It's such a familiar memory: Dad, in a bakery, excitedly asking the bored, slightly irritated, weekend shop assistant why their employer had opted to spell the contentious cake "Leamington" instead of "Lamington", or sometimes it appeared as "Lambington," and once "Lemonton." It was pretty clear to my younger brother and I that accurate spelling wasn't high on any of these bakeries' agendas, given the sloppy names they gave their roadside cafes, such as Cupachino or the Pattyserie. From the car window, we would watch him gesticulating wildly, overly enunciating every word, to explain (as he always does) with the utmost clarity, his question.
I'm not sure where he got to with that in the end, as, thankfully, it wasn't too long before I got my driver's licence and was able to transport myself away from my embarrassing family each weekend.
Recently, historians have published evidence which validates Dad's queries. It turns out the Lamington recipe was actually brought here by a Lord Lamington, who visited New Zealand in 1856 and then became Governor of Queensland the following year. And, putting an end to the country debate, the Lamington was first recorded in New Zealand with said Lord, except they called it a "Wellington". I feel like my teenage years might have been quite different if they'd stuck with that name, but my life would have been infinitely inferior without those memories, or my dad being exactly who he is.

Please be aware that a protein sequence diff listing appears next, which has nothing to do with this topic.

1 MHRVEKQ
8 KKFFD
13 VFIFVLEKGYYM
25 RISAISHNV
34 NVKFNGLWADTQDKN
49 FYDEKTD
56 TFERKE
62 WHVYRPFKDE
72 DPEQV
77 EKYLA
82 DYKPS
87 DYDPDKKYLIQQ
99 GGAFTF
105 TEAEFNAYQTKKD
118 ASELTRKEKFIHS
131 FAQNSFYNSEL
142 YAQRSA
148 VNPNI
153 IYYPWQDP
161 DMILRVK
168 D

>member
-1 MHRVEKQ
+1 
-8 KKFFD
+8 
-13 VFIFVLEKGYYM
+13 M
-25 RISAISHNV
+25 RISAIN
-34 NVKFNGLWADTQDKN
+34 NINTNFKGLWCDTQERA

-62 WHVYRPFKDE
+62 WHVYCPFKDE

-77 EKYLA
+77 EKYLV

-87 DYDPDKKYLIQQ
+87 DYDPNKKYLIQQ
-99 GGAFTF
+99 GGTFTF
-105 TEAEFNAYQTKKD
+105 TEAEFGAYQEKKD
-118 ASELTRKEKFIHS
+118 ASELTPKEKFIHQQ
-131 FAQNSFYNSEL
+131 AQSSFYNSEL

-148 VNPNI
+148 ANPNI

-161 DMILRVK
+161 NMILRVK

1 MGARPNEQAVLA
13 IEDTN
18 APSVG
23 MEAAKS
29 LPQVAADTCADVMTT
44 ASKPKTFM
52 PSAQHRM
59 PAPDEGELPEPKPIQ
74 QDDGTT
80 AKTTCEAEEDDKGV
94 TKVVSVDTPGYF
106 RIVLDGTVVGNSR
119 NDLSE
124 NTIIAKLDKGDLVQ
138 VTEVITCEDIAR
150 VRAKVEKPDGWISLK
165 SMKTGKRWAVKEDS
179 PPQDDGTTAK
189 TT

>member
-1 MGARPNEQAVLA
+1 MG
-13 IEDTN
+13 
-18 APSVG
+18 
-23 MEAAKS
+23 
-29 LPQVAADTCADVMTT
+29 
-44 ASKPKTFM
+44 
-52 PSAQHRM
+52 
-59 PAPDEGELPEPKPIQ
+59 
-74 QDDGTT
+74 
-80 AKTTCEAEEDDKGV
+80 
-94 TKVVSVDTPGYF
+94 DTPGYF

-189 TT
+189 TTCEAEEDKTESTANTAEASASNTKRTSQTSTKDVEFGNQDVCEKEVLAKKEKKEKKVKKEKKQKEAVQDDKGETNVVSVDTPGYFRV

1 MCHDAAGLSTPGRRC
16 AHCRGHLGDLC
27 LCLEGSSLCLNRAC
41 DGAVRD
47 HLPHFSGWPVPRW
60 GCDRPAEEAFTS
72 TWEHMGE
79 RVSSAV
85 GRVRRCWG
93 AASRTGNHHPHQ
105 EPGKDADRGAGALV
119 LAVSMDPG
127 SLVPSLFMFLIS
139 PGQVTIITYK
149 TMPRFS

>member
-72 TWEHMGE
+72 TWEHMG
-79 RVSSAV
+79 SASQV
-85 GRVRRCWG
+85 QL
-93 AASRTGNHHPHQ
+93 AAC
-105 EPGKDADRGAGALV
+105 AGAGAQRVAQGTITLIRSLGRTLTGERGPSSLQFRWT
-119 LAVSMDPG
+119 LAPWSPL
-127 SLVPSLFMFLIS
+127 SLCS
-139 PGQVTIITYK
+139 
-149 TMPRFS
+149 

The quintessential university professor, he is bespeckled and heavily bearded, with curly hair and a slight build. As far as I can tell, he has always dressed in chinos, checked shirts, diamond print v-neck sweaters, and brown leather shoes. And for when he's out and about, he'll don a tweed blazer with leather elbow patches, the activewear for academics.
A piece of advice he once gave me was, "If you are going to do something, do it well." It's a philosophy he has applied to his own life, striving for the best at all times, excelling at everything from languages to calculus and physics, and being crowned dux of his university. Unfortunately, my lazy shortcut-seeking mind misconstrued this advice and twisted it to believe, there's no point in doing anything as it won't be done well. I didn't inherit his extreme intellect, but the tiny amount that trickled down was plenty for me to do OK at school with little effort, much like living off the smell of an oily rag. In my final year of school, he helped me write and perfect an excellent German aural essay, which I memorised without bothering to really learn anything else, and is entirely responsible for carrying me through to a good (and rather surprising to the rest of the class) final grade.